$150 Million Sale Brings an End To Wilson Empire

by George Waldon  on Monday, Jul. 11, 2011 12:00 am  

"My dad encouraged me to cut my own swath in life, which I did," Perry Wilson said. "He inadvertently prepared me for [taking over his role and overseeing the sale]. The family was pleased with the continuity.

"I drew a fine balance between letting the managers continue to do their job while I scurried around to learn about everyone else's jobs. They respected me, and I respected them."

Only two Wilsons, Steve and his stepmother, Mildred, will remain in the town that bears the family name. The sale of Lee Wilson & Co. doesn't affect her plans for the future either.

"I am staying here," Mildred Wilson said. "At my age I don't want to go anywhere. I've lived here 50 years and loved every minute of it."

She has called Wilson home since marrying Bob Wilson in 1961 and served on the board of directors after his death in 1987. When the family board members gathered late last year to approve sale negotiations, they did so without realizing that it would be the board's final meeting. The main action of the group was to authorize Perry Wilson to handle the sale of Lee Wilson & Co. to the Lawrence family.

"We weren't emotional about it," Mildred Wilson said. "It was just a business meeting. [The sale] was finalized before the next meeting, and that was it."

Bobby Wilson credits the family's willingness and ability to invest in land improvements that began in 1974 for continuing family ownership, despite two decades dominated by weak crop prices.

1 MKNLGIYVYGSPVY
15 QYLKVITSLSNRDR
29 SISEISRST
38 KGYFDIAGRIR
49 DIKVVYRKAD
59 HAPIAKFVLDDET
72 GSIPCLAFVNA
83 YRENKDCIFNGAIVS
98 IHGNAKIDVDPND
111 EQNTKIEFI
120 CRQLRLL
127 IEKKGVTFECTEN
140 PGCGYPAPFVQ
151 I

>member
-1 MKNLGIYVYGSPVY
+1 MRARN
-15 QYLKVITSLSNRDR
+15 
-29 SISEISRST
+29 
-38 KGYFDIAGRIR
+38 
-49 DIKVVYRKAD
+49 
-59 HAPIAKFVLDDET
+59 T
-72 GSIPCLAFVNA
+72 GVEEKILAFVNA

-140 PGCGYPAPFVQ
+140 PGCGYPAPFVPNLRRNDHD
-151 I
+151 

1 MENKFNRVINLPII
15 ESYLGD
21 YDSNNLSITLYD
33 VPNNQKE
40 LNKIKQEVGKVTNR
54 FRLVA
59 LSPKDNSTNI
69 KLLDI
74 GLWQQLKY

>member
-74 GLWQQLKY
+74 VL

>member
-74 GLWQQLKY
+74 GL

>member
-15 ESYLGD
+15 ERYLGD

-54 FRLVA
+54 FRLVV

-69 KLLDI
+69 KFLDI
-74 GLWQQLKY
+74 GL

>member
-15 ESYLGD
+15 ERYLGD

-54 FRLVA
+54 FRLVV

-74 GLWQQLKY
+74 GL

"It's so difficult to hold your property together because the return isn't there, and you have all these people," he said. "We survived when a lot of family farms went out of business.

"The two things that allowed our family to extend our ownership of the land were irrigation and leasing. If we hadn't irrigated it, we wouldn't have found the tenants, and if we didn't have the tenants, we couldn't have farmed. It was just getting too large and unwieldy."

Wilson, a senior vice president and commodities futures specialist with Morgan Stanley Smith Barney, worked at Lee Wilson & Co. after college until 1988. He remembers his decision to leave the day-to-day affairs of the business to his brothers and dad.

"There was just a few too many of us, and I was interested in the futures business," Bobby Wilson said. "I really enjoyed it. I approached Mike and Stephen and said you guys don't need me."

During his time with the company, Bobby served as the president of the Bank of Wilson, chartered by his great-grandfather in 1908. The bank later branched into Osceola and was renamed Arkansas State Bank.



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